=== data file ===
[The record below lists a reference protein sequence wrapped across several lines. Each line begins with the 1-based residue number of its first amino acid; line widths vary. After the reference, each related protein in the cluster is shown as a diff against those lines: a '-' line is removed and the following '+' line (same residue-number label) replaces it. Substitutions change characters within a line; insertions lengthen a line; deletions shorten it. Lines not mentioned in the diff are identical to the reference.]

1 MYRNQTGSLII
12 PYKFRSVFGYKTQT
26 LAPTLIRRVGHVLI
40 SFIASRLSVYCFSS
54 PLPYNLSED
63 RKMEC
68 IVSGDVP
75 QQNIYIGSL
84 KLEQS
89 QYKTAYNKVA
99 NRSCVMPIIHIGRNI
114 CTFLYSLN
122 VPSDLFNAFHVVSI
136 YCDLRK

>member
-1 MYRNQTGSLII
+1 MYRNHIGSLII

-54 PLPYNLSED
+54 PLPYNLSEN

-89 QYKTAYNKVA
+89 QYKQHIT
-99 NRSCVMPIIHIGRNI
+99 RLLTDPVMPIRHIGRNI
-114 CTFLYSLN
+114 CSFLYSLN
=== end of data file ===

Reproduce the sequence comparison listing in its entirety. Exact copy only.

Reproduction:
[The record below lists a reference protein sequence wrapped across several lines. Each line begins with the 1-based residue number of its first amino acid; line widths vary. After the reference, each related protein in the cluster is shown as a diff against those lines: a '-' line is removed and the following '+' line (same residue-number label) replaces it. Substitutions change characters within a line; insertions lengthen a line; deletions shorten it. Lines not mentioned in the diff are identical to the reference.]

1 MYRNQTGSLII
12 PYKFRSVFGYKTQT
26 LAPTLIRRVGHVLI
40 SFIASRLSVYCFSS
54 PLPYNLSED
63 RKMEC
68 IVSGDVP
75 QQNIYIGSL
84 KLEQS
89 QYKTAYNKVA
99 NRSCVMPIIHIGRNI
114 CTFLYSLN
122 VPSDLFNAFHVVSI
136 YCDLRK

>member
-1 MYRNQTGSLII
+1 MYRNHIGSLII

-54 PLPYNLSED
+54 PLPYNLSEN

-89 QYKTAYNKVA
+89 QYKQHIT
-99 NRSCVMPIIHIGRNI
+99 RLLTDPVMPIRHIGRNI
-114 CTFLYSLN
+114 CSFLYSLN